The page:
Coalition formed to fight 'worst Cha-cha ever'

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Former Chief Justice Hilario Davide Jr. and lawyer Christian Monsod (second and third from right, respectively) lead the "No to Cha-cha Coalition" (Photo courtesy: David Santos)

Metro Manila (CNN Philippines, February 14) — As supporters of President Duterte aggressively push for charter change (cha-cha) to prepare the shift to federalism, can those critical of the initiative be far behind?

Cause-oriented groups, including leaders from the academe and religious sectors are once again coming together to take a united stand against the "worst cha-cha ever."

The "No to Chacha Coalition" is formally launched on Tuesday at the Malcolm Hall of the University of the Philippine's College of Law.

Former Chief Justice Hilario Davide Jr. and lawyer Christian Monsod, both framers of the 1987 Constitution, are leading the alliance.

Related: Davide opposes charter change, warns federalism would be a 'leap to hell'

Both Davide and Monsod are among the vocal critics of the present congress' proposals to amend the constitution and shift to federal government.

There are at least three pending proposals: Resolution No. 8 of both houses, which was filed on August 2016, the PDP-Laban proposed federal constitution; and the House Committee on Constitutional Amendments.

'Worst cha-cha ever'

Forum speakers, including former congressman Lorenzo Tañada III, point out that almost all of the administrations that came after former President Cory Aquino attempted but failed to amend the constitution.

"This is the worst cha-cha ever," human rights lawyer and former congressman Neri Colmenares said, referring to the initiative of the Duterte administration's super-majority Congress.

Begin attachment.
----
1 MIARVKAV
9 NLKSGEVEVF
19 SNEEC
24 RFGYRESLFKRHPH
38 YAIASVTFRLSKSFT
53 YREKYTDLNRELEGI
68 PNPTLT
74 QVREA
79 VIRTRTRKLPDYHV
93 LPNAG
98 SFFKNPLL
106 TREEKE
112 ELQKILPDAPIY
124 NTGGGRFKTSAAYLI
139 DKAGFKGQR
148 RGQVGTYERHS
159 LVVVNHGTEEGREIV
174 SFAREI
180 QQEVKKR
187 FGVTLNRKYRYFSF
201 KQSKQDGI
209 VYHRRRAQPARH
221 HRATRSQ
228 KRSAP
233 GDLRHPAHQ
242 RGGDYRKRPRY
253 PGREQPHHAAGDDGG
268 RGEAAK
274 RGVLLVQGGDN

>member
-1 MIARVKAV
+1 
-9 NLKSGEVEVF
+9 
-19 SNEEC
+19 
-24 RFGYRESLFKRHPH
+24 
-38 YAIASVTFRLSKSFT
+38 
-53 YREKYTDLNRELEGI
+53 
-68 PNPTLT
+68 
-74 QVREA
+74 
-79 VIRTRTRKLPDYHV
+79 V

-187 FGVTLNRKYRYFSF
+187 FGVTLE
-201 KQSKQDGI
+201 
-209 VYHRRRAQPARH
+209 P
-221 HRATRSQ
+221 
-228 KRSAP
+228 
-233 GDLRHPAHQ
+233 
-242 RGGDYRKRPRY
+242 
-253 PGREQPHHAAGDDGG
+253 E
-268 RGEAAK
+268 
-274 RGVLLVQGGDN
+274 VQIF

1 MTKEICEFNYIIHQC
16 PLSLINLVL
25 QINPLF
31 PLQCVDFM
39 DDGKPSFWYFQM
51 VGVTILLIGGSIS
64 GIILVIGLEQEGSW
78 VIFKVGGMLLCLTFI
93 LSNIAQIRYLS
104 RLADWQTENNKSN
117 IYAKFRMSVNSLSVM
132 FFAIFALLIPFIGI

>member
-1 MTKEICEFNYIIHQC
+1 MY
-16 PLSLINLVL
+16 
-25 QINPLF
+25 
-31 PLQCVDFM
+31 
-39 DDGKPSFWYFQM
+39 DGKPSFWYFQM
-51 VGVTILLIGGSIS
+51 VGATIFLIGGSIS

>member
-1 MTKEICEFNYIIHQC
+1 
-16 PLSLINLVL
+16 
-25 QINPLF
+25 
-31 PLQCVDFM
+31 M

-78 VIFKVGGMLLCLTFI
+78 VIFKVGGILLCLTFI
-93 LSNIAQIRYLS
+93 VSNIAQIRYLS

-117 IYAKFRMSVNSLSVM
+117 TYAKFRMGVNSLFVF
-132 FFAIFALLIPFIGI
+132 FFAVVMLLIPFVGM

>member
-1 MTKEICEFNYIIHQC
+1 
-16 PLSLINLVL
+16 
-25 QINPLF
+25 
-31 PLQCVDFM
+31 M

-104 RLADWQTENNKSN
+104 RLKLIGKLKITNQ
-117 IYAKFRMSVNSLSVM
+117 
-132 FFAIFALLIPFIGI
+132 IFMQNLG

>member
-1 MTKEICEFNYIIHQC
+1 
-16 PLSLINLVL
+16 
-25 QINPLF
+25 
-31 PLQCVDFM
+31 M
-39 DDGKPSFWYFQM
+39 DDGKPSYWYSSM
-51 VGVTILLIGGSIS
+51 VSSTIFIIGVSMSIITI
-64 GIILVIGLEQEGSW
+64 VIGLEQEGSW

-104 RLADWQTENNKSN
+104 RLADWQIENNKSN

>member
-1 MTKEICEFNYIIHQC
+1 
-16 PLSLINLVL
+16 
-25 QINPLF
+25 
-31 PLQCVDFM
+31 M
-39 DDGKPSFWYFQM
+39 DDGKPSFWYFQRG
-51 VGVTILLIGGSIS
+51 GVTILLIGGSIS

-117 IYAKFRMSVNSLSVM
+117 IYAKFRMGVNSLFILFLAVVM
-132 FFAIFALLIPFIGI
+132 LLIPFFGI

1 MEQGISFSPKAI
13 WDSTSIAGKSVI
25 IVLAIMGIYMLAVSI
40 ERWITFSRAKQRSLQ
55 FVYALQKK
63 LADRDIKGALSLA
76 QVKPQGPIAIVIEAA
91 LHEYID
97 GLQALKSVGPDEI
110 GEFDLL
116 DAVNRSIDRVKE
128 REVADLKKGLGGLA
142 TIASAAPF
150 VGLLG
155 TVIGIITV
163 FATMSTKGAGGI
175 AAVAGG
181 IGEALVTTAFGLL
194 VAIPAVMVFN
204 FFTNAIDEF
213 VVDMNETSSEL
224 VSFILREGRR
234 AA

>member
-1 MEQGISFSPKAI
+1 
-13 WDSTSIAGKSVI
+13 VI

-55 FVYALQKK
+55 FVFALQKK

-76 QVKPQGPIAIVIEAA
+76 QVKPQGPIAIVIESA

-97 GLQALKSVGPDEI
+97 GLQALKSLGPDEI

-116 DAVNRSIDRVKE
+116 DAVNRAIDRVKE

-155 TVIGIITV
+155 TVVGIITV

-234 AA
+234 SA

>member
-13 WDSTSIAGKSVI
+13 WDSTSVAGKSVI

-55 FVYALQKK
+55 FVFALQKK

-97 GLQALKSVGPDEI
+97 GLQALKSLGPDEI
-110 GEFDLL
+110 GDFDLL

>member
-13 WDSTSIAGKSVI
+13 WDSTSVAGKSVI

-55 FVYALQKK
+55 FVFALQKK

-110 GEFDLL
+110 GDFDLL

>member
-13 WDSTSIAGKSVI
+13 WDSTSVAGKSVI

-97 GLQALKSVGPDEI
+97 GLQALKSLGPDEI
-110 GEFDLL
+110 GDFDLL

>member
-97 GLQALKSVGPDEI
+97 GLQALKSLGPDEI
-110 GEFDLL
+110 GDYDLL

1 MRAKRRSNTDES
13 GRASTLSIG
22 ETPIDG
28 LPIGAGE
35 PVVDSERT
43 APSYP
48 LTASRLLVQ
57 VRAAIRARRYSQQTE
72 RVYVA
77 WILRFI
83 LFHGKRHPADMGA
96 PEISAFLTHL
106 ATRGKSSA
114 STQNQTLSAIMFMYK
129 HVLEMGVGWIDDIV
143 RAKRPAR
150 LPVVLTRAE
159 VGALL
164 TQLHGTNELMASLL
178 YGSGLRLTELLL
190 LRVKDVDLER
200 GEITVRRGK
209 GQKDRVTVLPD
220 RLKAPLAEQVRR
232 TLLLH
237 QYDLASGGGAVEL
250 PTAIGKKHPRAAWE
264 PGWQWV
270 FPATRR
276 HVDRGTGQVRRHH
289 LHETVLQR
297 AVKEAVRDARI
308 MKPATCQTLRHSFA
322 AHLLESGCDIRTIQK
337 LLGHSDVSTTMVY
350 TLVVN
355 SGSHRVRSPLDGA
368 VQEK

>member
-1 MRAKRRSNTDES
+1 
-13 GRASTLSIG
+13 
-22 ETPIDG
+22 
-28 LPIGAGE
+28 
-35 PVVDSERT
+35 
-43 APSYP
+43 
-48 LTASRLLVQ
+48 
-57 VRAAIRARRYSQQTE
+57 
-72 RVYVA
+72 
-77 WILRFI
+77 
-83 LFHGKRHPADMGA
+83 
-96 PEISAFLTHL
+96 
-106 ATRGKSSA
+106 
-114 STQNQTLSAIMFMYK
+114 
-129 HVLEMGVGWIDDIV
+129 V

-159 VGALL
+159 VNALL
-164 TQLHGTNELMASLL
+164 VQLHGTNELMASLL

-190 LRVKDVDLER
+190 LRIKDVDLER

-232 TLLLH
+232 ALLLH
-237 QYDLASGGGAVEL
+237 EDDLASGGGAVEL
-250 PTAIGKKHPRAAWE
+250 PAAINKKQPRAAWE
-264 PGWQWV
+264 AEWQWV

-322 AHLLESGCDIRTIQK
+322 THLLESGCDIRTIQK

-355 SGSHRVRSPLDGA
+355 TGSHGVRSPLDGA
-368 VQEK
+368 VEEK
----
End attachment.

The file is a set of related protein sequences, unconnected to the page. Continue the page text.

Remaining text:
Colmenares added that the latest cha-cha move not only "centralizes repressive powers" of the President, but also "constitutionalizes the self-serving agenda of politicians" who he says are "riding into the popularity" of Duterte.

According to Colmenares, one proposed provision seeks to grant the President oversight powers "over all branches of government."

"Never heard itong presidential oversight. This is an invention," Colmenares explains while speaking to a jampacked Malcom Hall, composed mostly by members of progressive groups and students.

[Translation: This presidential oversight power has never been heard before. This is an invention.]

"'Pag meron siya nito, he will be the most powerful and the most intimidating president ever, kahambing na lang siguro ni (former President Ferdinand) Marcos," he added.

[Translation: If he has this, he will be the most powerful and the most intimidating president ever, perhaps like Marcos.]

Colmenares also lashed out at cha-cha proponents for "inserting pork barrel" by proposing a provision allocating districts "annual share of the state and federal budgets," effectively "skirting (the Supreme Court) decision" to prohibit it.

The coalition will hold public forums and mass mobilizations, engage netizens on social media and explore legal action to oppose the latest cha-cha which they say is "self-serving, undemocratic and unpatriotic."

The "No to Cha-cha Coalition" will hold a rally on February 24, to coincide with the 32nd year of the EDSA People Power uprising.